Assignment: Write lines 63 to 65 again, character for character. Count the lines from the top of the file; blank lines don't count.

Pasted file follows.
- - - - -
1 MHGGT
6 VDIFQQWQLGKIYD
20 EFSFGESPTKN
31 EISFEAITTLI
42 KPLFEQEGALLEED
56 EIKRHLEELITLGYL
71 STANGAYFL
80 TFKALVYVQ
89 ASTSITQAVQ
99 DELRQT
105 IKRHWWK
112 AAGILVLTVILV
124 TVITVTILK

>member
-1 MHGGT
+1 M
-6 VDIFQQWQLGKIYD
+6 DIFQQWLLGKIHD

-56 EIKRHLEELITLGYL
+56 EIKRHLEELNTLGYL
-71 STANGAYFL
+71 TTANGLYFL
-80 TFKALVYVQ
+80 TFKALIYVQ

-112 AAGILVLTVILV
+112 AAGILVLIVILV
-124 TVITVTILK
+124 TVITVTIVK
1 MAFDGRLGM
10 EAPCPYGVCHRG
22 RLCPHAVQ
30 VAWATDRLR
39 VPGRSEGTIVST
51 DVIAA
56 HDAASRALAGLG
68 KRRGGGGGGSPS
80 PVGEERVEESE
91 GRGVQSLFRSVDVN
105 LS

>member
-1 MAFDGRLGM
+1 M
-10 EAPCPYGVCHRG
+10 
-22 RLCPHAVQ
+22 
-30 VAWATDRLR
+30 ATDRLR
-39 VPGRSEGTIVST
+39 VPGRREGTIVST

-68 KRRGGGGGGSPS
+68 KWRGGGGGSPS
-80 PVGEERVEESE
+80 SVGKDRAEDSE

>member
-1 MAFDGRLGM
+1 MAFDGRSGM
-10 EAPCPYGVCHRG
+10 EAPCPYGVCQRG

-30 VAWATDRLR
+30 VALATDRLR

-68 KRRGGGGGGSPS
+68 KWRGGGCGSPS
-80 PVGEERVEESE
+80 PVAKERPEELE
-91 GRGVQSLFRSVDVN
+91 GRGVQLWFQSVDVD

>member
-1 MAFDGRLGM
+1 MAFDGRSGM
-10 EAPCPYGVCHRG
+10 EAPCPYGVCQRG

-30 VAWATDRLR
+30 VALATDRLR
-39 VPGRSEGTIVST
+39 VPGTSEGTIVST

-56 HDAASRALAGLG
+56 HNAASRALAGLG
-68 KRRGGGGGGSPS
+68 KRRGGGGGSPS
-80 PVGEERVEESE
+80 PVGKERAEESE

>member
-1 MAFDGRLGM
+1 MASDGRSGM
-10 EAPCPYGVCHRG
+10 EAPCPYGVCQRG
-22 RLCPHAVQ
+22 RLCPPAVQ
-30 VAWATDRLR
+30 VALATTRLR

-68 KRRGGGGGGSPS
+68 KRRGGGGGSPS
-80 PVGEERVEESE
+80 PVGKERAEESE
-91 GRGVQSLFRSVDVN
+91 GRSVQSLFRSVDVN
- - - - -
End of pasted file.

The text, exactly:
+68 KWRGGGCGSPS
-80 PVGEERVEESE
+80 PVAKERPEELE